Registration Dossier

Administrative data

Key value for chemical safety assessment

Effects on fertility

Additional information

The toxicology studies in animals revealed no effects of gasoline on reproductive system development or function at levels>20,000 mg/m3, the highest levels tested. Similarly, reproductive toxicity screening tests of several naphtha blending stocks were also without effect at levels>25000 mg/m3, the highest levels tested.  The data do not provide a basis for classification, and there is no need for additional reproductive toxicity studies to be conducted. When there was evidence of systemic toxicity as evidenced by reduced weight gain and/or specific organ effects, these tended to be in the range of 20,000 mg/m3with overall no effect levels being>10,000 mg/m3. Thus these data are very consistent with the results of subchronic toxicity studies reported previously.


Short description of key information:
Reproductive toxicity - NOAEL > 24700 mg/m3 for rat (OECD TG 421)

Effects on developmental toxicity

Description of key information
Developmental toxicity - maternal and developmental NOAEL = 23900 mg/m3 (OECD TG 414)
Developmental toxicity - reproductive/developmental NOAEL > 20,000 mg/m3 (half the lower explosive limit) (OECD TG 416)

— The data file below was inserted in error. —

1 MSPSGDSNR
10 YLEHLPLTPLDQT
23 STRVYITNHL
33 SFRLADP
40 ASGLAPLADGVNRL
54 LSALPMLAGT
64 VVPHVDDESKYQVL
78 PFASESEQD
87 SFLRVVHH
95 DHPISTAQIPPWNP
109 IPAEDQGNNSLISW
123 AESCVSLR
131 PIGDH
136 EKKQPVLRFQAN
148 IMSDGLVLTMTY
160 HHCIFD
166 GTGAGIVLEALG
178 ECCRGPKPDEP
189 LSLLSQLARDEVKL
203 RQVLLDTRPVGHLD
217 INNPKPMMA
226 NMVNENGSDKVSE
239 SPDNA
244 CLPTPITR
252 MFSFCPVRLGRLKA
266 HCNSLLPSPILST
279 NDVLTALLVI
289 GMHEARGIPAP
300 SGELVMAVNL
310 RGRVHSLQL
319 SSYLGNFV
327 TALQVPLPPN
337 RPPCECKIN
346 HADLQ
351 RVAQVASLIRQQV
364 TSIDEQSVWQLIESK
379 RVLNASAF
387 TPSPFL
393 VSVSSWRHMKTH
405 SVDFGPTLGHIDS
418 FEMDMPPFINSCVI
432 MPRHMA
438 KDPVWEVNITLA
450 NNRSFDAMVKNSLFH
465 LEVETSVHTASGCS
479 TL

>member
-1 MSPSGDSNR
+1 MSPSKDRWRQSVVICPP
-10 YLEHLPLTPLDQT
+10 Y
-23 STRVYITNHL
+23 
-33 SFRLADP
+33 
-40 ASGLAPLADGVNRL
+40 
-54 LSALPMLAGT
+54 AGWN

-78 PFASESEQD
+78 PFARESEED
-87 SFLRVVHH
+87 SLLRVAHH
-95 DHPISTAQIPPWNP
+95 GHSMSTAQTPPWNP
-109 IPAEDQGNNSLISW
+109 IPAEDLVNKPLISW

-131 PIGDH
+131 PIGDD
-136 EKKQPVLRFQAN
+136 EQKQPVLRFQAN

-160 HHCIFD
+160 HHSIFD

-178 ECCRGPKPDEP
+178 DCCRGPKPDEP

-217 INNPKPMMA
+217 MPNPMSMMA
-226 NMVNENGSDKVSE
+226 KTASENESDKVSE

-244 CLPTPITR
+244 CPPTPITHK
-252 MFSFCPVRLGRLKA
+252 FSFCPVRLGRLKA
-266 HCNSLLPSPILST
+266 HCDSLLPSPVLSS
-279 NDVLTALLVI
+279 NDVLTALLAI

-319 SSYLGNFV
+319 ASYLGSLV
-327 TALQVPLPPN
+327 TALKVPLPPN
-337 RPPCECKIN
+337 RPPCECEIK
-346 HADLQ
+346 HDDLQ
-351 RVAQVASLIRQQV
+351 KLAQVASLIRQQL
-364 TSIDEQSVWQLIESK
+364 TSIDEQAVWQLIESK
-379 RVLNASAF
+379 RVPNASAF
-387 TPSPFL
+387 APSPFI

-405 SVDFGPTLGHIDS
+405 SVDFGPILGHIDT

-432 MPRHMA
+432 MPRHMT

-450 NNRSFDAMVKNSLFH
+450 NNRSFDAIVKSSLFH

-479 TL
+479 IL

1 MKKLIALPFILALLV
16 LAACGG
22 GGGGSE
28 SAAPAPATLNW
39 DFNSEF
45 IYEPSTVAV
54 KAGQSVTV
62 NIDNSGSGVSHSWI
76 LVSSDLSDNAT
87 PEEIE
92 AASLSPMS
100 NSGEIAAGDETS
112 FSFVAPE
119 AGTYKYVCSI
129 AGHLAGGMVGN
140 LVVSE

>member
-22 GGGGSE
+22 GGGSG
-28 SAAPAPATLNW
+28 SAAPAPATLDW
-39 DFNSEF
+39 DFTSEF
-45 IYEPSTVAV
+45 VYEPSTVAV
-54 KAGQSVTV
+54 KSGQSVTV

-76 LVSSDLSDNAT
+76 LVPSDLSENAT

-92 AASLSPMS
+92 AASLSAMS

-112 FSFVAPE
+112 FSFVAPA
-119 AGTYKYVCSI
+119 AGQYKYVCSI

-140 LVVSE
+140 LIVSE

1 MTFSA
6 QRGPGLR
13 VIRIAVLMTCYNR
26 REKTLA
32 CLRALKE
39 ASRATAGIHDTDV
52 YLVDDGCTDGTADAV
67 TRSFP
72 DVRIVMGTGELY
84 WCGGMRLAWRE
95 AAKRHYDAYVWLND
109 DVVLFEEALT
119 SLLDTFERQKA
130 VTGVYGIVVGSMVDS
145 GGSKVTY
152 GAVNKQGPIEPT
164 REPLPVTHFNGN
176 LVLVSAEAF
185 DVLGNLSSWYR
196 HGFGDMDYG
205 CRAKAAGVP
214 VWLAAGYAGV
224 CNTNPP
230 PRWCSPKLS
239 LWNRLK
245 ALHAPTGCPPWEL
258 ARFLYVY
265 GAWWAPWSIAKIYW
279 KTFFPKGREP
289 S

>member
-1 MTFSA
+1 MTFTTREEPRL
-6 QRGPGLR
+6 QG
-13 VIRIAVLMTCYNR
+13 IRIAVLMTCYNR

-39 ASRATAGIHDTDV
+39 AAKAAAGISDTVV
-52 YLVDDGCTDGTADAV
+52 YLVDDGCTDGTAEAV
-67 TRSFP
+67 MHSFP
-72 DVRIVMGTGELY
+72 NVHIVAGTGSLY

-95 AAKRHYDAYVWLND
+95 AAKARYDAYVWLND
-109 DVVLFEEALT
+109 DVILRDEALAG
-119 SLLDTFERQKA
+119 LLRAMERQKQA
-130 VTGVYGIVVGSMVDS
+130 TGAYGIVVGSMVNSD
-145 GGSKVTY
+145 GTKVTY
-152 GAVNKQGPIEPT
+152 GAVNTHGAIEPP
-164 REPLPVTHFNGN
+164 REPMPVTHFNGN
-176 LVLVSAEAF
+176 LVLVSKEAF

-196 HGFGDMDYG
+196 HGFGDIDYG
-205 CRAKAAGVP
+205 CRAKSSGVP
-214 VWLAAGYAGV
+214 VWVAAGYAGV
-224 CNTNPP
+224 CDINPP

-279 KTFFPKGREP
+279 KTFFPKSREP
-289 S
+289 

Additional information

Several developmental toxicity studies of gasoline have been carried out in the rat, and two recent studies were consistent with the most current regulatory guidelines. These studies provided little evidence of developmental toxicity; more specifically, the frequency of malformation was not increased, and there was no evidence of fetal toxicity or lethality. The overall no adverse effect levels in these studies were 20000 – 24000 mg/m3, the highest levels tested. Studies with naphtha blending stocks provided similar data. These studies were conducted in accordance with current regulatory protocols, and the data can be used without restriction. No additional testing is necessary. The data do not provide a basis for classification for developmental toxicity.

Justification for classification or non-classification

The studies followed regulatory protocols and were in accordance with good laboratory practice guidelines. Thus the data can be used without restrictions for regulatory purposes. The data do not provide a basis for classification, and there is no need for additional reproductive toxicity studies to be conducted.

It should be noted that, although the data do not support classification of gasoline per se for reproductive toxicity potential, although there is a regulatory requirement to classify as reprotoxic gasoline and naphtha streams containing >3% toluene and/or n-hexane.